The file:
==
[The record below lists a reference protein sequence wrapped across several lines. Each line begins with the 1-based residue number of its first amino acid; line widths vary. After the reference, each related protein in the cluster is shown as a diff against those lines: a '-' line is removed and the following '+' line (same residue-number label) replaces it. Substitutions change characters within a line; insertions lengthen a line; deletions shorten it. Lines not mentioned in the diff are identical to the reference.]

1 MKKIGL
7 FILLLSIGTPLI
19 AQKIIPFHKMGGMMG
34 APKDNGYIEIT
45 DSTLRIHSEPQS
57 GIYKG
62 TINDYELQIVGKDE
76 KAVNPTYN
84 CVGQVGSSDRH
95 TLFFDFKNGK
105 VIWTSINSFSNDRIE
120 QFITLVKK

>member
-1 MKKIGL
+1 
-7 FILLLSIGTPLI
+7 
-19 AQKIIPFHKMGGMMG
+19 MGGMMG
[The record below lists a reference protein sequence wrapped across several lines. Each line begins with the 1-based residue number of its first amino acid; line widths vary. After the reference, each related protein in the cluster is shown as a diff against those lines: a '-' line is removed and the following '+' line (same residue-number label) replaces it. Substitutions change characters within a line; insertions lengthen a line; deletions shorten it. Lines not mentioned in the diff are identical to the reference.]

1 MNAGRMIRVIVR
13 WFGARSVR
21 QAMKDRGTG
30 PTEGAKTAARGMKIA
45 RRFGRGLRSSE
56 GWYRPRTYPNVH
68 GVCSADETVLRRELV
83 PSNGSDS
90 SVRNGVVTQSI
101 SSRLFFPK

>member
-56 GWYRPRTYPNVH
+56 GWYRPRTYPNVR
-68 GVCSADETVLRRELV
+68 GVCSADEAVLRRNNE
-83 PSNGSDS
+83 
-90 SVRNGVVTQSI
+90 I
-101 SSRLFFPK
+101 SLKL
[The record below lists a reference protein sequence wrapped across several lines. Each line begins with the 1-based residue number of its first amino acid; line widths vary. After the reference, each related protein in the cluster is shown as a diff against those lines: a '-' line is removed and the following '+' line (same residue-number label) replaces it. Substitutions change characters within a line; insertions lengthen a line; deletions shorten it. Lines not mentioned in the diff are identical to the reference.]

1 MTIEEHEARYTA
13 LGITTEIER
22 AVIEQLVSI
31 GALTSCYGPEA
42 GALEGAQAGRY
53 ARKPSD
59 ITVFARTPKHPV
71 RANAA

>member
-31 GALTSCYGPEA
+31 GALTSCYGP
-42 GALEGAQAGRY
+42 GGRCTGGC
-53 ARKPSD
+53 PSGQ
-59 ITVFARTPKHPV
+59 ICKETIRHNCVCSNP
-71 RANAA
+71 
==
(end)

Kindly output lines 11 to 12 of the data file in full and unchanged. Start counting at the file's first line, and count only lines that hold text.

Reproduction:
95 TLFFDFKNGK
105 VIWTSINSFSNDRIE